Faiz started a branch of Anjuman Tarraqi Pasand Mussanafin-e-Hind in Punjab in 1936. Also he was a Member and Secretary of this branch. Faiz was also an Editor of Mahanama (Monthly) Adab-e-Lateef (1938-1942 AD).Faiz became a lecturer in English at M. A. O. College, Amritsar in 1935 and then at Hailey College of Commerce, Lahore. He briefly joined the British Indian Army and was promoted to the rank of Lieut. Colonel in 1944. He resigned from the Army in 1947 and returned to Lahore to become the first editor in chief of the Pakistan Times, a paper started by Mian Iftikharuddin under Jinnah's patronage. This paper played an important role in partition. In 1959 he was appointed as Secretary, Pakistan Arts Council and worked in that capacity till 1962.

Returning from London in 1964 he settled down in Karachi and was appointed as Principal at Abdullah Haroon College. He was editor of the monthly magazine Adabe-Latif from 1947 to 1958. Faiz distinguished himself as a journalist and was editor of the Pakistan Times, the Urdu newspaper Imroze and the weekly Lail-o-Nihar. In the 1965 war between India & Pakistan he worked in an honorary capacity in the Department of Information. In exile he acted as Editor of the magazine Lotus in Moscow, London and Beirut.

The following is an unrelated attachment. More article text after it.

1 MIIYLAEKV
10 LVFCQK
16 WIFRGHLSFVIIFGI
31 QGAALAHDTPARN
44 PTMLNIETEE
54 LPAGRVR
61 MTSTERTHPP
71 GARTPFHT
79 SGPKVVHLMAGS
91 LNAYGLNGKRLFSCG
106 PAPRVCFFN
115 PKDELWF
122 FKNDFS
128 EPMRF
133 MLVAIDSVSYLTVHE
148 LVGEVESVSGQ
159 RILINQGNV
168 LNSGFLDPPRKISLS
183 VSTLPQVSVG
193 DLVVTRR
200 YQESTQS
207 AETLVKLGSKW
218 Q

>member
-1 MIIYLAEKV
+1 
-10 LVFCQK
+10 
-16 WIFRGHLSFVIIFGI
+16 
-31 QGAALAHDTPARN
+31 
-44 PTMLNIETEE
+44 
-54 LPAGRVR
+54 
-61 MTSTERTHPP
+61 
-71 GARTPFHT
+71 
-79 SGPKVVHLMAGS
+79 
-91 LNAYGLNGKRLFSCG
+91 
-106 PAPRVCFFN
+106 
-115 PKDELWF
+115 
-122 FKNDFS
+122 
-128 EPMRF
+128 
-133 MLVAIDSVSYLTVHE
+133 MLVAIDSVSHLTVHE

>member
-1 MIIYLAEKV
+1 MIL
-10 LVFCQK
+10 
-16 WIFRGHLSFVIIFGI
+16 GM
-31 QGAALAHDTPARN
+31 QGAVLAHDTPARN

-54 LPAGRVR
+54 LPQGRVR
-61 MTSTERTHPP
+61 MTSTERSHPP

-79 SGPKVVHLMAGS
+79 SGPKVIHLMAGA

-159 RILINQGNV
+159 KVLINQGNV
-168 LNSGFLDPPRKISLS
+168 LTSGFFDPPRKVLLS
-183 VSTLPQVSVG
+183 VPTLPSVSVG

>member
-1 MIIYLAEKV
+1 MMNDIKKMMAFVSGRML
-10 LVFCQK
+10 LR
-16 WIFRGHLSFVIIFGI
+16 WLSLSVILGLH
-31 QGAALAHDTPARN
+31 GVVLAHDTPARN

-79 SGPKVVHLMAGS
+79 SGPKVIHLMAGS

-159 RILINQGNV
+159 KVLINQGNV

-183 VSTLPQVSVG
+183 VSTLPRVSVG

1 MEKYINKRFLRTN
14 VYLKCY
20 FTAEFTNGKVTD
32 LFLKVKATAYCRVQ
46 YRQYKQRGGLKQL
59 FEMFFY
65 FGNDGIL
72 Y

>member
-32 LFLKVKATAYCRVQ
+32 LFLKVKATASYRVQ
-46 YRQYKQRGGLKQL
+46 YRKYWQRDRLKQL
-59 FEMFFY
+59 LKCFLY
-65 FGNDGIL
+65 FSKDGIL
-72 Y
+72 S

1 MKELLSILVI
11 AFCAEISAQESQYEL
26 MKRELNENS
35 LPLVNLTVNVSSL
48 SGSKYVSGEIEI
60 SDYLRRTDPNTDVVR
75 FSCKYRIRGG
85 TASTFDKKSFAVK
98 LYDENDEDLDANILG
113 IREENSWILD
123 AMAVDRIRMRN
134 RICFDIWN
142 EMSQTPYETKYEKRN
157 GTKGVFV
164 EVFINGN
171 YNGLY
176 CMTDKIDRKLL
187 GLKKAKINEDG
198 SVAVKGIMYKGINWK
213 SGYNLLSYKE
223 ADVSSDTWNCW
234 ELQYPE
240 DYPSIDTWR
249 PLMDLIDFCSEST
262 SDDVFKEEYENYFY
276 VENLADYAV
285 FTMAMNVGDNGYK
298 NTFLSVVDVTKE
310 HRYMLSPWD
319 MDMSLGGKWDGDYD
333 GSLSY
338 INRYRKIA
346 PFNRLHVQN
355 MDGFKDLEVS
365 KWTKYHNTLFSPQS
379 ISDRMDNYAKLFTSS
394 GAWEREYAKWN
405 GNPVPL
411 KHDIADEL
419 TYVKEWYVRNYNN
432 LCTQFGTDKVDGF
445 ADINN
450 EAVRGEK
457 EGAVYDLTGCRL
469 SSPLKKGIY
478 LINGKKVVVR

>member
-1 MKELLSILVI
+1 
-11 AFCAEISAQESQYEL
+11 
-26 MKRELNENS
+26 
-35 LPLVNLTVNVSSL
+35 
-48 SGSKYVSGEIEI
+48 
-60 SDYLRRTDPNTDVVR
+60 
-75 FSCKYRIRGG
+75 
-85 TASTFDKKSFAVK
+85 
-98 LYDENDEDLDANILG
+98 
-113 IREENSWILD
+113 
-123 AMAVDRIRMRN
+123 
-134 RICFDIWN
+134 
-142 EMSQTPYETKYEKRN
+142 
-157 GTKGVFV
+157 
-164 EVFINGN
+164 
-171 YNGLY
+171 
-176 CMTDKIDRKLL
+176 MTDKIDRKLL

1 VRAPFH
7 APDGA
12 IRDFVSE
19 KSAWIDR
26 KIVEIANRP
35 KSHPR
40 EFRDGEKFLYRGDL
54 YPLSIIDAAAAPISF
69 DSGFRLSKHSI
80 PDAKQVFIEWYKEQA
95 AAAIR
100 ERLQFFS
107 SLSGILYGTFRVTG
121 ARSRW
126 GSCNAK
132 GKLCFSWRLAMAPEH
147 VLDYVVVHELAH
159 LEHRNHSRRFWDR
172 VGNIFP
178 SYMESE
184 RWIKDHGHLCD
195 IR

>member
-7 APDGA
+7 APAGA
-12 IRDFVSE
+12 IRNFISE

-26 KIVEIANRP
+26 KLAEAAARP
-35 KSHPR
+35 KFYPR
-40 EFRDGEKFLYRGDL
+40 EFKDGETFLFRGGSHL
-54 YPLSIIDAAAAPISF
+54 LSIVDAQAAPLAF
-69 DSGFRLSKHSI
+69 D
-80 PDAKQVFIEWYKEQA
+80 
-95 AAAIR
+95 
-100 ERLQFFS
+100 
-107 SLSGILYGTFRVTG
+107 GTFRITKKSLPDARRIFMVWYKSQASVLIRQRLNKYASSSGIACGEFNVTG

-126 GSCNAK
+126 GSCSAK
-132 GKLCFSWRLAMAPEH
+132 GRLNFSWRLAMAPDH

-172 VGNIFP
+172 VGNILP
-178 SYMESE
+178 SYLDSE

Faiz wrote poems that opposed the bloodshed occurring in what became Bangladesh during the conflict with Pakistan.


Faiz was an avowed communist and was associated with Communist Party in Pakistan. Faiz spent much of the 1950s and 1960s promoting the cause of communism in Pakistan. During the time when Faiz was editor of The Pakistan Times, one of the leading newspapers of 50s, he lent editorial support to CP. He was also involved in the circle lending support to military personnel (e.g. Major General Akbar Khan) who promised that in case of a successful military coup against Liaquat Ali Khan the CP would be allowed to function as a legitimate political party like any other party and to take part in the general elections. This involvement with CP and Major General Akbar Khan's coup plan lead to his imprisonment later.